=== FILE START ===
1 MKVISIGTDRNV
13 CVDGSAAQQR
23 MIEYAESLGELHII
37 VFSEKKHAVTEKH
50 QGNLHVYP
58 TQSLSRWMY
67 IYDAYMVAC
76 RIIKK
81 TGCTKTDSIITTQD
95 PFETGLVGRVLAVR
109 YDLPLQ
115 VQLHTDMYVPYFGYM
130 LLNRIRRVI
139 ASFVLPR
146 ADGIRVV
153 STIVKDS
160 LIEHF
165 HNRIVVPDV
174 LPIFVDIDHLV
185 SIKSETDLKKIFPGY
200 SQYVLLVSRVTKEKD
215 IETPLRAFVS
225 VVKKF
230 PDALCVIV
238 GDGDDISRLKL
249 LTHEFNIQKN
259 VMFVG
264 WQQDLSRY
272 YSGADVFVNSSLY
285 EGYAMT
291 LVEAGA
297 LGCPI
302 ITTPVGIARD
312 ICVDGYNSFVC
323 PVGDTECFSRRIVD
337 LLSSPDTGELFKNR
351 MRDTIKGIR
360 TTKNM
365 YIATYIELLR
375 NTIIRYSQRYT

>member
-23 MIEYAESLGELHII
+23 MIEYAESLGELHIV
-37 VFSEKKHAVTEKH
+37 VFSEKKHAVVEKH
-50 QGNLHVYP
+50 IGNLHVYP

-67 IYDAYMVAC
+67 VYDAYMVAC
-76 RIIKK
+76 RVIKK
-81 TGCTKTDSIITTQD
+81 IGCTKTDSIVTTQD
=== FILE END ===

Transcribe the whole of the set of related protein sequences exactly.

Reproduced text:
1 MKVISIGTDRNV
13 CVDGSAAQQR
23 MIEYAESLGELHII
37 VFSEKKHAVTEKH
50 QGNLHVYP
58 TQSLSRWMY
67 IYDAYMVAC
76 RIIKK
81 TGCTKTDSIITTQD
95 PFETGLVGRVLAVR
109 YDLPLQ
115 VQLHTDMYVPYFGYM
130 LLNRIRRVI
139 ASFVLPR
146 ADGIRVV
153 STIVKDS
160 LIEHF
165 HNRIVVPDV
174 LPIFVDIDHLV
185 SIKSETDLKKIFPGY
200 SQYVLLVSRVTKEKD
215 IETPLRAFVS
225 VVKKF
230 PDALCVIV
238 GDGDDISRLKL
249 LTHEFNIQKN
259 VMFVG
264 WQQDLSRY
272 YSGADVFVNSSLY
285 EGYAMT
291 LVEAGA
297 LGCPI
302 ITTPVGIARD
312 ICVDGYNSFVC
323 PVGDTECFSRRIVD
337 LLSSPDTGELFKNR
351 MRDTIKGIR
360 TTKNM
365 YIATYIELLR
375 NTIIRYSQRYT

>member
-23 MIEYAESLGELHII
+23 MIEYAESLGELHIV
-37 VFSEKKHAVTEKH
+37 VFSEKKHAVVEKH
-50 QGNLHVYP
+50 IGNLHVYP

-67 IYDAYMVAC
+67 VYDAYMVAC
-76 RIIKK
+76 RVIKK
-81 TGCTKTDSIITTQD
+81 IGCTKTDSIVTTQD